The Bible is the most unblinking recording of human life ever put into physical form. All the good, all the ugly, preserved for everyone to see. Sometimes we do horrible things to each other, and sometimes we do those things in the name of God. He didn’t sugarcoat anything, but let it all be laid bare. Brutal honesty combined with tenderhearted mercy – that’s the Creator God I worship and follow, and that’s the true face of the God of the Bible, if you look for it.

  13. Tyler says:

    @Caryn: I mean what is it that informs you about the world around you? What helps you to make sense of everything? Or do you feel some things are better left a mystery?

    I guess that’s what i mean by faith, it’s hard to explain. In reference to the philosophers i mentioned above, they lost all faith, they didn’t trust humanity so they couldn’t place their faith in anything. For them, that position became unbearable. Maybe that position is completely alright for some people.. I don’t really know where this is going.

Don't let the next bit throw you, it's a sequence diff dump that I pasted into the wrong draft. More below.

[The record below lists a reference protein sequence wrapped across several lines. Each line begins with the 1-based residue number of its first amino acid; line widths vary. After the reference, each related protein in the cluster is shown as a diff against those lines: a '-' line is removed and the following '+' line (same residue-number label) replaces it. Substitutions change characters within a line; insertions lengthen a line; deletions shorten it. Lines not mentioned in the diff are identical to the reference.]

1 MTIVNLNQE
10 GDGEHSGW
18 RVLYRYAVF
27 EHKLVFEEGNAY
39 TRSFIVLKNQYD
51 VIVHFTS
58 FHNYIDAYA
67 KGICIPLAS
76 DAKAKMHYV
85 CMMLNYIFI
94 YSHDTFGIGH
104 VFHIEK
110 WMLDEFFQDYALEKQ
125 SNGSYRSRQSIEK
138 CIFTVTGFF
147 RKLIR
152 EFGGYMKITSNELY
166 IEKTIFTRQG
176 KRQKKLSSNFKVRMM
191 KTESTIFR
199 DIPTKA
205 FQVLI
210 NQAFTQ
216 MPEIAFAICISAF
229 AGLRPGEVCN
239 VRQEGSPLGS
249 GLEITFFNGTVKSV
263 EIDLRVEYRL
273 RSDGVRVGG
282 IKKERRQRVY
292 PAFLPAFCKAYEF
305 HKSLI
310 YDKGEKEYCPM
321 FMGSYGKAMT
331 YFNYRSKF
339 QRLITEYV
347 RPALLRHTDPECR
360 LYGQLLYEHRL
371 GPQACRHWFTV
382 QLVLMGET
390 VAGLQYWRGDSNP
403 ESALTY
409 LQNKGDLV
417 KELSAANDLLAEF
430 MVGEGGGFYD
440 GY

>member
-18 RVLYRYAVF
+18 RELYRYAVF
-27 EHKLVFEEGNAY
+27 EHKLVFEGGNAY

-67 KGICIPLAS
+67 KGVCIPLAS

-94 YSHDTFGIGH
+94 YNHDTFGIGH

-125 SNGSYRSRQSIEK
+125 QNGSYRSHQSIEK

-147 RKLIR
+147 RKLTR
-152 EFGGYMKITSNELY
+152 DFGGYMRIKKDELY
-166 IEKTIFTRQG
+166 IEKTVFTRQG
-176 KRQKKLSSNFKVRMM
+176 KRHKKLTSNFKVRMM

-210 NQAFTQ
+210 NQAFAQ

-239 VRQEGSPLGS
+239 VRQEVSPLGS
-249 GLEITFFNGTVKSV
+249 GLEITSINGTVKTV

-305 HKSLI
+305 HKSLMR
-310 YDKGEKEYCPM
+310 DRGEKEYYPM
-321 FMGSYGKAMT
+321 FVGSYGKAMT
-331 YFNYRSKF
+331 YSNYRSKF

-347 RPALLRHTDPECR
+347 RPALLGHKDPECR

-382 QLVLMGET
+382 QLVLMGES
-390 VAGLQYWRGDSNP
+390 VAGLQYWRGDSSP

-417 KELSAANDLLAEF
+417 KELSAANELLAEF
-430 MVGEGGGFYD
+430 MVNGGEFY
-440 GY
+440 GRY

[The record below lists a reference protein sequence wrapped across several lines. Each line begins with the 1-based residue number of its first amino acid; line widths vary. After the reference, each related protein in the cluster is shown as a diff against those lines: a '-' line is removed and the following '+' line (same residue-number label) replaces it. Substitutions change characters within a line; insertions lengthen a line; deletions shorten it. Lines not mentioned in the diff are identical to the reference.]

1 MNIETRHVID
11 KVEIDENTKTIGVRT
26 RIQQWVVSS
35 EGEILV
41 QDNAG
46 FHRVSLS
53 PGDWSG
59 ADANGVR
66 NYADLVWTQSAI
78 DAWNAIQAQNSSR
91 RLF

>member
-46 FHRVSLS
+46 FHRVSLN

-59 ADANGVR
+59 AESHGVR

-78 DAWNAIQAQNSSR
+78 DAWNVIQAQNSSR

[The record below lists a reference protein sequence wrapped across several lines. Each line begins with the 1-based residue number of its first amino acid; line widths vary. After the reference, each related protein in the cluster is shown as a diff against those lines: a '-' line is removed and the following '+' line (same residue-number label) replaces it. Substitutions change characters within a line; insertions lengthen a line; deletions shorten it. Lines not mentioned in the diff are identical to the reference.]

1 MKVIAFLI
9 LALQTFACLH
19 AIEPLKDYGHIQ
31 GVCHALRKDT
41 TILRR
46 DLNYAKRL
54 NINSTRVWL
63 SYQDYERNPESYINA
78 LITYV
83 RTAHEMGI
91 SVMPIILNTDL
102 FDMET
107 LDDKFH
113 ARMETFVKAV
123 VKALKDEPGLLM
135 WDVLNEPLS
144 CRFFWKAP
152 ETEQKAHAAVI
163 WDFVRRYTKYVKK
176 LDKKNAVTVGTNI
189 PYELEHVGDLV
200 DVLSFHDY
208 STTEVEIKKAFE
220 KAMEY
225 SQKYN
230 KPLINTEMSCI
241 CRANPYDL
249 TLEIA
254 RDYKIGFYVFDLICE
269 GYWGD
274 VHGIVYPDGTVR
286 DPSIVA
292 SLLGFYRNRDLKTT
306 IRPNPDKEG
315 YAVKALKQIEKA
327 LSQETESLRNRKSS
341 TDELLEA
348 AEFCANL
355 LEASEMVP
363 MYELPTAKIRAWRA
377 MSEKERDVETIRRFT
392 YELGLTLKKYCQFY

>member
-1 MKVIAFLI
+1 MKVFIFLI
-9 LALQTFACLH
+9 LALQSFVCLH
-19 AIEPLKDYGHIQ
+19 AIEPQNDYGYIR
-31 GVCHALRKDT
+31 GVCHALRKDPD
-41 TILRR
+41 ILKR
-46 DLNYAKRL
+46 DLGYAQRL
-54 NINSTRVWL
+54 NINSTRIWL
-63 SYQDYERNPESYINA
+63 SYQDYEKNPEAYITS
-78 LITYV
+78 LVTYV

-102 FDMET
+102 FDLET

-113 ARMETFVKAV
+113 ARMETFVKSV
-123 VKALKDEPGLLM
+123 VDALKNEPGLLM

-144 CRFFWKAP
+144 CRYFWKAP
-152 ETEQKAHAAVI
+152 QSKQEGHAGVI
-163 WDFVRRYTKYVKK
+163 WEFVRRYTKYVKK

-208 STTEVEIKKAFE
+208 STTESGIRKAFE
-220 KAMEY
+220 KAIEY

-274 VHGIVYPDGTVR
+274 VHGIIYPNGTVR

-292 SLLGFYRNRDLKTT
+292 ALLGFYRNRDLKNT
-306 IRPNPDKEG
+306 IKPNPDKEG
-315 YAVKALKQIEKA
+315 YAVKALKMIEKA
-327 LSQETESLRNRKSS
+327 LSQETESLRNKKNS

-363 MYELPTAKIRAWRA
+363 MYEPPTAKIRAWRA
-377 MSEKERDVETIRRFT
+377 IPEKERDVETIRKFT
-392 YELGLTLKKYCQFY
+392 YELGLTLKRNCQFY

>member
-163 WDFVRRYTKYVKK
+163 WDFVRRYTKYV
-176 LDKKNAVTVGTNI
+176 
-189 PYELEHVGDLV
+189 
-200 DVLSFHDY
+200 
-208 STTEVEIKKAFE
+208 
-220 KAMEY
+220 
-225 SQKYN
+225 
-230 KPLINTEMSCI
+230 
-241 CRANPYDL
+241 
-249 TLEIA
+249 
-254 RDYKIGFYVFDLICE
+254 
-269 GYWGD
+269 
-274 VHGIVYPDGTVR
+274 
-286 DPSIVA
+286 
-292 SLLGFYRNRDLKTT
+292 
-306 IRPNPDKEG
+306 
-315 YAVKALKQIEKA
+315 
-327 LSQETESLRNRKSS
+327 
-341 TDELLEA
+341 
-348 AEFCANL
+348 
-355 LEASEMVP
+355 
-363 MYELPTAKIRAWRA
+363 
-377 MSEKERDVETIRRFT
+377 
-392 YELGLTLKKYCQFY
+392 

14. Liz says:

    I was raised in a southern u.s., baptist household and attended a private, protestant school. Around my early teens, I remember rapidly cycling through a belief phase ranging from deep unwaivering belief in the Christian trilogy to outright disgust at organized religion. But even then, and the now subsequent decade, I have never doubted within myself that there is a Being to believe in. So my doubt was really rooted in the details concerning what religions are ‘correct’ and which are not. My internal, personal belief in a creator reassures me that choosing an organized religion with a guidebook (new testament, koran, torah, buddhavacana, the scientific method…) needn’t be such a gutwrenching, torrid affair. Religion can be a tool, a piece of software even, you choose to upload and use as a way to systematically understand what you feel.
    We are human beings spread out over a diverse geo-social planet. We don’t usually get to choose what religions or truths will influence us. But, we get to choose which organized religion, private faith, or meditation to ‘believe’ in.